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What Kids Can Do About Online Hate Speech

The internet is a double-edged sword: it offers essential access to information and social connections, but it also exposes users, including children, to forms of online hate speech. It’s crucial that parents and educators equip kids with tools to identify and react appropriately to it.


Keep an Open Dialogue and Guard Against Misinformation


First, parents and teachers should encourage their children to talk about their online experiences and alert an adult when they encounter hate speech. Keeping an open line of communication about what kids are seeing on the internet can help you understand the extent of the issue and offer appropriate guidance. You can also teach older children and teens to guard against misinformation by verifying claims using reputable sources.


Deal With Hate Speech Appropriately


If you’re a parent with a very young child who encounters internet hate speech, consider using parental controls to protect them from it. You can teach older children and students about the following strategies for dealing with hate speech appropriately:


  • Don’t share it. Sharing forms of hateful messaging online not only spreads and normalizes bigotry, but puts kids at risk, since the forwarded messages can be traced back to them.


  • Block it. Depending on who posted the slurs or harmful remarks, it may be best just to block them.


  • Call it out. If your child or teen feels safe doing so, they can confront the poster. 


  • Report it. Websites like Facebook, Instagram, and Twitter have reporting mechanisms that allow users to flag inappropriate content for review. As they would with other types of cyberbullies, kids can report hate speech offenders to the administrators of the platform on which the messages appear. This can result in getting the offender’s account suspended.


Community Support


It's not just the responsibility of any one individual to combat hate speech; community involvement is crucial. Schools can organize workshops and seminars that involve students, teachers, and parents. These events can serve as platforms for sharing experiences and strategies for tackling online hate speech.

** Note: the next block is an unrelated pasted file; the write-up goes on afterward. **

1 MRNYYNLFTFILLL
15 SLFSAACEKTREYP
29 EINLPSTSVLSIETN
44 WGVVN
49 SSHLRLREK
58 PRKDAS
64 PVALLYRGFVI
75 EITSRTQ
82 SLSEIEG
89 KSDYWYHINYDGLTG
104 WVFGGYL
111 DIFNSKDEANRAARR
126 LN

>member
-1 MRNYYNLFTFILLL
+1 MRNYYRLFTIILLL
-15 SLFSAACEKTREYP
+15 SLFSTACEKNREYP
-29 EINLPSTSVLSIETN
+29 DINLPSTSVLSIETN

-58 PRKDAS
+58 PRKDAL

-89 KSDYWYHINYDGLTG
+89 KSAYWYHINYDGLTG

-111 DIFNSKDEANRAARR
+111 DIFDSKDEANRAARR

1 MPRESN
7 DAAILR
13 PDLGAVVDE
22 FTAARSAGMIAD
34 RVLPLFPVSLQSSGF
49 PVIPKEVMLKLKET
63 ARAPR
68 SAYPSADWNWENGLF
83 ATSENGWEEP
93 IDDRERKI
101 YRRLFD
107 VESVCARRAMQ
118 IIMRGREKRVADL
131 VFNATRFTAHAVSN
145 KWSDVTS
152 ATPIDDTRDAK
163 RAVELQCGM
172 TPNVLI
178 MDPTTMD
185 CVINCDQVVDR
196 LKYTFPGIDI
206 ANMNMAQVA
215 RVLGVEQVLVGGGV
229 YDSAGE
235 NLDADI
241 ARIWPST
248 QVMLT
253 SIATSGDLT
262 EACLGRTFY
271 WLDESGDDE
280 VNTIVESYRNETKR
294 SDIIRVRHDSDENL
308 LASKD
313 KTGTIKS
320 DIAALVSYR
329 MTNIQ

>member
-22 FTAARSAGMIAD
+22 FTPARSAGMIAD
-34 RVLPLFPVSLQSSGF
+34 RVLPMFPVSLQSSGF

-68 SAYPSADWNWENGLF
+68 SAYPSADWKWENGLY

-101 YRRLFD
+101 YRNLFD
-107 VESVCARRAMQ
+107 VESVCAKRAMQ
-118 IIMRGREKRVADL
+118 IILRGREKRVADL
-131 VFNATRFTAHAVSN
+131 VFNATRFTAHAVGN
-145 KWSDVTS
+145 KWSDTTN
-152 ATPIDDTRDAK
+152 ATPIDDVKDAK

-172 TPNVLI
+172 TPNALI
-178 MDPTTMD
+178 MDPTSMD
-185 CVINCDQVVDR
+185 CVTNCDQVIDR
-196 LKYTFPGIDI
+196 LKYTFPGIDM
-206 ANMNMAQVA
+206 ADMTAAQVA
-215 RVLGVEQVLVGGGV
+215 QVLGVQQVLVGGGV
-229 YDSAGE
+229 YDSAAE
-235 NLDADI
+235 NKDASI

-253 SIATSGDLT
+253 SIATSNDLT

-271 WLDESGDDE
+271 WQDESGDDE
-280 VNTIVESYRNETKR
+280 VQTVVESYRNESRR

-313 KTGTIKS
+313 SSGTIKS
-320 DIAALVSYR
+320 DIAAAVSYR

Although lessons about online hate speech should begin at home, it’s essential that educators have in-depth discussions with students about the sources and effects of hateful messaging and how to cope with it. You can do this in innovative ways that reach multiple grade levels at once by inviting an internet safety expert guest speaker to your next school assembly.


Teach Kids Cybersecurity Awareness With Net Positive


The mission of the Boys & Girls Clubs of Utah County is to inspire and enable all young people, especially those who need us most, to realize their full potential as productive, caring, and responsible citizens and leaders. We accomplish this by providing evidence-based programs with a focus on those that improve academic engagement, build character, and improve healthy behaviors.


Our Net Positive Program educates K-12 students about digital safety, health, citizenship, and leadership. After participating in our program, students are 97% better prepared to face internet dangers. Contact us to learn more and ask your school to schedule a Net Positive Presentation today!


References


“Great News Websites for Students.” Common Sense Education, www.commonsense.org/education/lists/great-news-websites-for-students. Accessed 20 Oct. 2023. 


“Where Kids Find Hate Online.” Common Sense Media, www.commonsensemedia.org/articles/where-kids-find-hate-online. Accessed 20 Oct. 2023. 



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